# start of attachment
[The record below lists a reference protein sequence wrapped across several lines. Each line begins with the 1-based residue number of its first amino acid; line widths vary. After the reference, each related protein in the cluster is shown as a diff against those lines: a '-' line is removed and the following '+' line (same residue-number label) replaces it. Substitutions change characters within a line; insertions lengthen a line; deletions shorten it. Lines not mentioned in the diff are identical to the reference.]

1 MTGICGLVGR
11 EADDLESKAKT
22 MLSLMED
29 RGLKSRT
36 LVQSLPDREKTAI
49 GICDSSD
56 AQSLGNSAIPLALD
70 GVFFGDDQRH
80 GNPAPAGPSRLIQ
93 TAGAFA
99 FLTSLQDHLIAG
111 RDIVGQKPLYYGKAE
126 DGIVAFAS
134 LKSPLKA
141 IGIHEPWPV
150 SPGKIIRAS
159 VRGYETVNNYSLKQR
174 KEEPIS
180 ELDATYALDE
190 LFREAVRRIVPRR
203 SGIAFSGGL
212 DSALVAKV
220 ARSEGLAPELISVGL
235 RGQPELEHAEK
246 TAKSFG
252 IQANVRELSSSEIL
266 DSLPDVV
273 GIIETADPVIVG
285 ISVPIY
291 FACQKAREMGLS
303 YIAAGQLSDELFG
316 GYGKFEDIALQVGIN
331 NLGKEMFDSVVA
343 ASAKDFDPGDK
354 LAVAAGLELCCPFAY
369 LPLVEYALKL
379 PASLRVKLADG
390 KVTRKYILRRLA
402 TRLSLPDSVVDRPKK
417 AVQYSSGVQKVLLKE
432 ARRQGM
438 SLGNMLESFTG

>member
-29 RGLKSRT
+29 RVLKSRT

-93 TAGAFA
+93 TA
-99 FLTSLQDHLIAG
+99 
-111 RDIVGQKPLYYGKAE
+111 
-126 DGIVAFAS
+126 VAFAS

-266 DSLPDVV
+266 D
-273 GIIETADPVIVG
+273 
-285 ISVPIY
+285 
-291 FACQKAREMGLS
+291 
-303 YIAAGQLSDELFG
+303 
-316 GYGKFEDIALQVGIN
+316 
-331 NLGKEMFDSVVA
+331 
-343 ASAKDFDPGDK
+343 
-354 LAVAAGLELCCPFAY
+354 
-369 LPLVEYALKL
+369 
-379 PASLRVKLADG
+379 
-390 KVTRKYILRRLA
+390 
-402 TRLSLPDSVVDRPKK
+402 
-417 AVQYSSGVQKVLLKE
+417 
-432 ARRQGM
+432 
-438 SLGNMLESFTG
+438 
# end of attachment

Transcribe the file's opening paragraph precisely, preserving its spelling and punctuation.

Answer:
[The record below lists a reference protein sequence wrapped across several lines. Each line begins with the 1-based residue number of its first amino acid; line widths vary. After the reference, each related protein in the cluster is shown as a diff against those lines: a '-' line is removed and the following '+' line (same residue-number label) replaces it. Substitutions change characters within a line; insertions lengthen a line; deletions shorten it. Lines not mentioned in the diff are identical to the reference.]